Fire at Oil Facility Endangers Cuba’s Fragile Electrical System

HAVANA (AP) — A deadly fire that started at a large oil storage facility in western Cuba spread Monday and threatened to plunge the island into a deeper energy crisis by forcing authorities to shut down a plant key thermoelectric

Flames engulfed around dawn a third tank that firefighters had tried to cool down as they struggled to combat the massive blaze that began just days after the government announced scheduled blackouts for the capital of Havana.

At least one person has been killed and 125 injured, with another 14 reported missing since lightning struck one of the facility’s eight tanks Friday night. A second tank caught fire on Saturday, causing several explosions at the facility, which plays a key role in Cuba’s electrical system.

“The risk that we had announced happened and the fire in the second tank compromised the third,” said Mario Sabines, governor of the western province of Matanzas, where the facility is located.

Firefighters sprayed water on the remaining tanks over the weekend to cool them down, but failed to stop the fire from spreading. On Monday afternoon, the government power company announced that the fire had forced the closure of a thermoelectric plant that provides power to the western region of the island after running out of water, according to the official Cubadebate website. No further details were immediately available.

The governments of Mexico and Venezuela sent special teams to help extinguish the fire, with water cannons, planes and helicopters fighting the fire from various directions while military construction specialists erected barriers to contain the oil spills.

Local authorities have warned residents to wear masks or stay indoors because of the smoke engulfing the region, which can be seen from the capital of Havana, more than 100 kilometers (65 miles) away. Authorities warned that the cloud contains sulfur dioxide, nitrogen oxide, carbon monoxide and other poisonous substances.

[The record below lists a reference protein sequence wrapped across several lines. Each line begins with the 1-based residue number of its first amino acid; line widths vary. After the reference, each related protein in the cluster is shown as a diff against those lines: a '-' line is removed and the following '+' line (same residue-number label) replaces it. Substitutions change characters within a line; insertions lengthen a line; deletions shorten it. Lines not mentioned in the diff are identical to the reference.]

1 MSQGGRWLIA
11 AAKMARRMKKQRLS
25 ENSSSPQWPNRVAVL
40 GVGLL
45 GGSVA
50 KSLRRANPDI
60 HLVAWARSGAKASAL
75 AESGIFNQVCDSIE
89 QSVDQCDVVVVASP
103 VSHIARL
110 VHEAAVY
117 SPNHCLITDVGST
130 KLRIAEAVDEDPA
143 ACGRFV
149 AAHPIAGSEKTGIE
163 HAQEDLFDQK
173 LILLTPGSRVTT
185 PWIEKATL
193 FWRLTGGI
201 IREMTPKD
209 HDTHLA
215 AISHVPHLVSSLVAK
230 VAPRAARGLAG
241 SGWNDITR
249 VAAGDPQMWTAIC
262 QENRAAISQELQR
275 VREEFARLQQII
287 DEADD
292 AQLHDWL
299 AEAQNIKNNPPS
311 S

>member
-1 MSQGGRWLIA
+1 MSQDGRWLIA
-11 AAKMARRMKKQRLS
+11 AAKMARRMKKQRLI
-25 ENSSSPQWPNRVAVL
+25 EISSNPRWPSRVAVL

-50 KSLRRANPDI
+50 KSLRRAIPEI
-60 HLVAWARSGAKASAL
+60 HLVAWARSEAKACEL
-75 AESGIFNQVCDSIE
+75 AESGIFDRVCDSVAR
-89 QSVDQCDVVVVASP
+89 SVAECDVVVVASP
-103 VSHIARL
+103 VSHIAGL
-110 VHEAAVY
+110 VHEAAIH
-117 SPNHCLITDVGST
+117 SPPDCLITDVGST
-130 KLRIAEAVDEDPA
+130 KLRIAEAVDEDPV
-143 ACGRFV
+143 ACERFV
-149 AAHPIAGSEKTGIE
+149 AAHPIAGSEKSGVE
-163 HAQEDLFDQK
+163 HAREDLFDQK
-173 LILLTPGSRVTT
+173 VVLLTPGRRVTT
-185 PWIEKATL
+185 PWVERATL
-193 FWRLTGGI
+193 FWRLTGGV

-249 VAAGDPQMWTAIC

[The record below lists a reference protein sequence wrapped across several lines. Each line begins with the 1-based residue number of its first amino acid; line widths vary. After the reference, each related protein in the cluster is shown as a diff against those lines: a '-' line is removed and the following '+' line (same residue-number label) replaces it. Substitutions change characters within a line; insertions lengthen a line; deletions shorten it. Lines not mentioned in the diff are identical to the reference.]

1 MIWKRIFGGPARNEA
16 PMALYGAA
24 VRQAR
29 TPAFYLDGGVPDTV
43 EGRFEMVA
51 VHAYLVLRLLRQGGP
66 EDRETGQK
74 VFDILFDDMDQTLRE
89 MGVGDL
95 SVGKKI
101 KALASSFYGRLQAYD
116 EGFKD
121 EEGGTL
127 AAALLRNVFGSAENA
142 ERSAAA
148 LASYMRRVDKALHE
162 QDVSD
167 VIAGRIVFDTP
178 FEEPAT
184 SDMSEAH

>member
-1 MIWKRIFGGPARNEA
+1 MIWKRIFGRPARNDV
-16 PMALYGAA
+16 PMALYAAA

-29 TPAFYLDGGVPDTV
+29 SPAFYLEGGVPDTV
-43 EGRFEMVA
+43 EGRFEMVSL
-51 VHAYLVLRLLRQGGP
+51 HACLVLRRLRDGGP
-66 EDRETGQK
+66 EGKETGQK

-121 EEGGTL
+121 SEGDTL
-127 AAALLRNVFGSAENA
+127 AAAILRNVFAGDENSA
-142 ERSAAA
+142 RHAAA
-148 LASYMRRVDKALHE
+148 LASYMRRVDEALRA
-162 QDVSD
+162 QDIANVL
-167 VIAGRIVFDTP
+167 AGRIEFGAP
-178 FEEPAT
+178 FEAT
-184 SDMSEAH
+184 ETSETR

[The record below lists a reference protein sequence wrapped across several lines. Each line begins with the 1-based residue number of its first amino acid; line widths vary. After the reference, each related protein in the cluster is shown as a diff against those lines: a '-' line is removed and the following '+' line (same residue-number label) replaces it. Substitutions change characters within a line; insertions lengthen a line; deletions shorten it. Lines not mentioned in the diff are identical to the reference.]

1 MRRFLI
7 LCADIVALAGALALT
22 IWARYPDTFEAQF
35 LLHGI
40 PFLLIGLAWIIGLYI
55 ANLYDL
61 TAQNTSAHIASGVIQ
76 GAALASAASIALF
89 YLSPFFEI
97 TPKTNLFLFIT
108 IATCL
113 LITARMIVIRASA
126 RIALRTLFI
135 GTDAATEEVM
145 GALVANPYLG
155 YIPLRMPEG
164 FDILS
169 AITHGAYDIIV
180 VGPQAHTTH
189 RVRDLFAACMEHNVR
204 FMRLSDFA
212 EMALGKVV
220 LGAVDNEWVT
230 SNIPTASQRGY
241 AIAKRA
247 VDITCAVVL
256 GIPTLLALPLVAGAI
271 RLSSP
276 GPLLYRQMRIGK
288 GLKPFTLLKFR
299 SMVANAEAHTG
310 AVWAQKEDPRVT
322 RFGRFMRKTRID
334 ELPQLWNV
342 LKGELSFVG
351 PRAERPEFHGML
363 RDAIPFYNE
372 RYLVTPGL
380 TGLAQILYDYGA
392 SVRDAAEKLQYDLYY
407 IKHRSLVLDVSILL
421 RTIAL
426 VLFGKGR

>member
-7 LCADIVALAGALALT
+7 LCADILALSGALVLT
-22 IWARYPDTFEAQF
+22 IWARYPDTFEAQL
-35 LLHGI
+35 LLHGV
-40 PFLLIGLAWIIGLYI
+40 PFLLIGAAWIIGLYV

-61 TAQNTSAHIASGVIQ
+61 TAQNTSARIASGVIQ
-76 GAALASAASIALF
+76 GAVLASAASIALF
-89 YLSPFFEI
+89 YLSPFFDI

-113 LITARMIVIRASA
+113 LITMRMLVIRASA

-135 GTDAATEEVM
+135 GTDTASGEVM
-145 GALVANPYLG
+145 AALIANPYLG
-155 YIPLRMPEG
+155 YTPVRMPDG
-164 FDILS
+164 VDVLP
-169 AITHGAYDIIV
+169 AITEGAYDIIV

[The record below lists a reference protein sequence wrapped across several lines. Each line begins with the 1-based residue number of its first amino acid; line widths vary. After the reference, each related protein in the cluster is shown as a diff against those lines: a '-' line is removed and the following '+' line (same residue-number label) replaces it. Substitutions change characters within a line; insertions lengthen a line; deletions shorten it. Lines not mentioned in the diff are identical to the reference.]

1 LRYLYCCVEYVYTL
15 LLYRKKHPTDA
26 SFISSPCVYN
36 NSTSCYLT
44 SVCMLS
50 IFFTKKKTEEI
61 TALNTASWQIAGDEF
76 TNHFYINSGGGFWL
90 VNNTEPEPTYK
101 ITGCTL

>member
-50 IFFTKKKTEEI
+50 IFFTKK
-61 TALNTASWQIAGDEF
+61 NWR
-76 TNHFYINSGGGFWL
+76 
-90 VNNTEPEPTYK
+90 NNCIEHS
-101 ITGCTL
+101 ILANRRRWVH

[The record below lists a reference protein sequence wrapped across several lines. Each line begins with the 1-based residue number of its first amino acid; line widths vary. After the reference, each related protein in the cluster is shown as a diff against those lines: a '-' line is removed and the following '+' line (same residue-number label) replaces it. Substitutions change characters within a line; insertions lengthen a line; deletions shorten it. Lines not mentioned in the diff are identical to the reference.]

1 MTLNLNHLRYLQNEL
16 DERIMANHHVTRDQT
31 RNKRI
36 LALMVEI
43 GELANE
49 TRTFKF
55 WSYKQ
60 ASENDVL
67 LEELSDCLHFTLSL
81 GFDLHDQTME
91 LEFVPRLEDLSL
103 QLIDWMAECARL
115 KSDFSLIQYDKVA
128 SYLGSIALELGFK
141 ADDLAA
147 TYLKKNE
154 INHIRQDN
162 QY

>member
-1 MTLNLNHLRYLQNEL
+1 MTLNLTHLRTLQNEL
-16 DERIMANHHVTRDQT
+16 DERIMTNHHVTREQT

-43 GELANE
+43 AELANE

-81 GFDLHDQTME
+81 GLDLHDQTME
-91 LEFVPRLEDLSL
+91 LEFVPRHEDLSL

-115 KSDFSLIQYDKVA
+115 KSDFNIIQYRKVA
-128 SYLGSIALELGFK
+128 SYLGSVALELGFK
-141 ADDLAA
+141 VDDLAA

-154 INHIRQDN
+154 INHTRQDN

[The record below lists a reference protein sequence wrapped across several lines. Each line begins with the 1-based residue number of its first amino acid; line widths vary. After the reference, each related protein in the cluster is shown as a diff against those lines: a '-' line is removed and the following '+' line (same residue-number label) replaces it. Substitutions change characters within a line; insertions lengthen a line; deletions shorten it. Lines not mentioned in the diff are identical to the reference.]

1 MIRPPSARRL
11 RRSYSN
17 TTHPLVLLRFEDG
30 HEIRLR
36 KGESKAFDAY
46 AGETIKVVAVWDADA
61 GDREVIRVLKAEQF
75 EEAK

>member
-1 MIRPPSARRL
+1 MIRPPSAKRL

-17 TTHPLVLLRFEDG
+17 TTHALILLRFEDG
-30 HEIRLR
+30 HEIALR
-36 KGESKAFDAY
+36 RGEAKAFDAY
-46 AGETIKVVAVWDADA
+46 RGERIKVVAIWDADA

Most of the injured were treated for burns and smoke inhalation, and five of them remain in critical condition. A total of 24 remain hospitalized. Over the weekend, authorities found the body of a firefighter as relatives of the missing gathered at a hotel to await news of their loved ones.

Sabines and Cuban President Miguel Díaz-Canel said it was impossible to search for the missing firefighters given the high temperatures.

The fire at the Matanzas supertanker base in the city of Matanzas prompted authorities to evacuate more than 4,900 people, most of them from the nearby Dubrocq neighborhood. The facility’s eight huge tanks contain oil that is used to generate electricity, although it is unclear how much fuel has been lost as a result of the flames. The first tank to catch fire was at 50% capacity and contained almost 883,000 cubic feet (25,000 cubic meters) of fuel. The second tank was full.

Jorge Piñon, director of the Energy Program for Latin America and the Caribbean at the University of Texas, said officials should inspect tank walls that aren’t on fire to make sure they haven’t been affected. He also warned that the government must be careful before putting the system back into operation once the fire is out.

“If not, there will be another catastrophe,” he said. “Unfortunately, this will take time.”

Piñon pointed out that the facility receives Cuban crude -operating an oil pipeline that crosses the center of the country- to be transferred through small tankers to the thermoelectric plants that produce electricity. It is also the unloading and transshipment center for imported crude oil, fuel oil and diesel, and Cuba produces only half the fuel required to keep its economy afloat.

The fire comes as Cuba is in deep economic crisis and facing frequent power cuts amid a sweltering summer, problems that helped spark unprecedented anti-government protests last year. Authorities have not provided a preliminary estimate of damage.

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Andrea Rodríguez on Twitter: www.twitter.com/ARodriguezAP

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